Startup founders face many challenges. One of the biggest startup challenges is securing enough funds to meet cash flow needs. Cash flow issues can inhibit your company’s early-stage growth. These issues could be delays in strategic implementation, not hiring enough employees, and product readiness.
Entrepreneurs bootstrapping new ventures typically rely on friends and family for initial funding rounds, especially when their financial needs are less than $100,000 (angel and institutional investors typically step in with much larger stakes as founders move their businesses along the growth curve.) Rocket Dollar can help founders raise more money more quickly during the friends and family round by providing those crucial investors with access to retirement dollars they’ve already accumulated in their company-sponsored retirement plans.
How it Works
Investors who open a Rocket Dollar account can rollover funds they’ve accumulated through company-sponsored retirement accounts into either a Self-Directed Individual Retirement Account or a Self-Directed Solo 401(k). These accounts provide investors with complete control over their retirement dollars so they can pursue a whole new world of investment possibilities, including early-stage businesses. Investment options through company-sponsored IRAs are typically limited to publicly traded stocks, bonds, and mutual funds. Rocket Dollar investors, however, are using their self-directed accounts to make tax-advantaged investments in private equity, real estate, cryptocurrencies, precious metals, peer-to-peer lending, and many other alternative asset classes that provide portfolio diversification and a critical hedge against market downturns.
Rocket Dollar’s premium Gold Self-Directed IRA or Solo 401(k) provides investors with expedited white glove customer service, one free wire transfer per month, financial reporting assistance, and a Rocket Dollar-branded checkbook and debit card that further simplifies the investment process.
3 Reasons Why Friends and Family Should Use Retirement Funds to Invest in Startups
Although just 1 percent of startups ever make it to unicorn status ($1 billion in revenue), private equity remains an important asset class for both yield and diversification for sophisticated and retail investors alike. Institutional investors have long sought out private equity placements as part of their overall asset allocation, and the changes brought about by the JOBS Act have placed this important investment class in the grasp of retail investors as well.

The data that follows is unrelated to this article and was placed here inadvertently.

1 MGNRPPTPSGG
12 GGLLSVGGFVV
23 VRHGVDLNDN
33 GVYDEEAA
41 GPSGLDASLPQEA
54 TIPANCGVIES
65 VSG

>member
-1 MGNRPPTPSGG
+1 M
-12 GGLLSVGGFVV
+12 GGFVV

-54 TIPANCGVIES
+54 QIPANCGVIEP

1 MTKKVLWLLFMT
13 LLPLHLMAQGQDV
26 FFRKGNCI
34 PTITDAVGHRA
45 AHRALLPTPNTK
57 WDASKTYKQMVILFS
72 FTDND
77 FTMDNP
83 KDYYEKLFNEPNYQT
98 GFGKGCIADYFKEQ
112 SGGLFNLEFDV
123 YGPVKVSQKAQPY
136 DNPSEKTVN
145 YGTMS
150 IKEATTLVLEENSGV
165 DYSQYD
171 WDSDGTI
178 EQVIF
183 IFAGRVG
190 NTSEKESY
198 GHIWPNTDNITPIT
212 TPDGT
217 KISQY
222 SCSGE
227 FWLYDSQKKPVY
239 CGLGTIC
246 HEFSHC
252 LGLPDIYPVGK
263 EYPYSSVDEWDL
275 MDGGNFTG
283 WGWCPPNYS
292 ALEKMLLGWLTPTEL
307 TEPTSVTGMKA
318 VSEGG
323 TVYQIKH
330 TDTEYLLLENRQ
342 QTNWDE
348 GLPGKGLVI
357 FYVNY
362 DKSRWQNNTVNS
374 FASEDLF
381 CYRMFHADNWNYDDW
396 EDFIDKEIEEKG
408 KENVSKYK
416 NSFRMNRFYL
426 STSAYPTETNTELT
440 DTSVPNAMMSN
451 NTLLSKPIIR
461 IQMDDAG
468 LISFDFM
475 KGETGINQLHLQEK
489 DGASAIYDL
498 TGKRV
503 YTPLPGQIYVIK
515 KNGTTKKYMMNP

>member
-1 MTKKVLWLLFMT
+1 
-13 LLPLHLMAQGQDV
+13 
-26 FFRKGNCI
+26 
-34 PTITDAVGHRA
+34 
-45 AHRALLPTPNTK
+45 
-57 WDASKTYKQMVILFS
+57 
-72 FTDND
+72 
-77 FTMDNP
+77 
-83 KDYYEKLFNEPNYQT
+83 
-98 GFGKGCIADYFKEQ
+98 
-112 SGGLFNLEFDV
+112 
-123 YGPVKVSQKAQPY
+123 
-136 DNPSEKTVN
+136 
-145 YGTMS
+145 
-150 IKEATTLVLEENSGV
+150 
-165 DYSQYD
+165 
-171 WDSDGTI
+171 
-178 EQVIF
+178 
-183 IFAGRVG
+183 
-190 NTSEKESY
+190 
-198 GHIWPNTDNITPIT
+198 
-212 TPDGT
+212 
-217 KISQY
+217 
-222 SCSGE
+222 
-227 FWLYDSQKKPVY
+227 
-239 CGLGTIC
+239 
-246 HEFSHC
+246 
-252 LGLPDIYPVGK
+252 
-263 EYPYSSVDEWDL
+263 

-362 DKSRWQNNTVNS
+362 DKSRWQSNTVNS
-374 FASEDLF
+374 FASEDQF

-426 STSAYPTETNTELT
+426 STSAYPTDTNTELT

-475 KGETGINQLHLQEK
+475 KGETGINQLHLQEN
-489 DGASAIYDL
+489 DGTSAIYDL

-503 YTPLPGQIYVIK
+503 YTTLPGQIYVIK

There are many reasons why using retirement dollars to fund a startup can be beneficial:
- Hold time. Hold time is a key aspect of investing in startups—it can take years for a startup to become profitable. Taking a long position allows the company—and your investment—to grow.
- Liquidity. Long-term illiquid investments can inhibit cash flow. Using tax-advantaged retirement funds preserves liquidity for other uses.
Tax-advantaged income. When investments in early-stage companies do pay off, the tax treatment is far more favorable if they are made through tax-advantaged retirement accounts. Investors can defer capital gains taxes until distribution with a traditional IRA, or pay no taxes at all if they invest with a Rocket Dollar Roth IRA.
A Win-Win for Both Sides
Startup founders often prefer investors who use retirement funds. These investors seek equity positions in a startup and can hold their investment for a long term strategy. Entrepreneurs are then able to raise more money faster from retirement investors. Investors using retirement accounts will also have a greater pool of tax-advantaged dollars at their disposal than cash.
Both investors and founders benefit when retirement funds are used to make early-stage startup investments.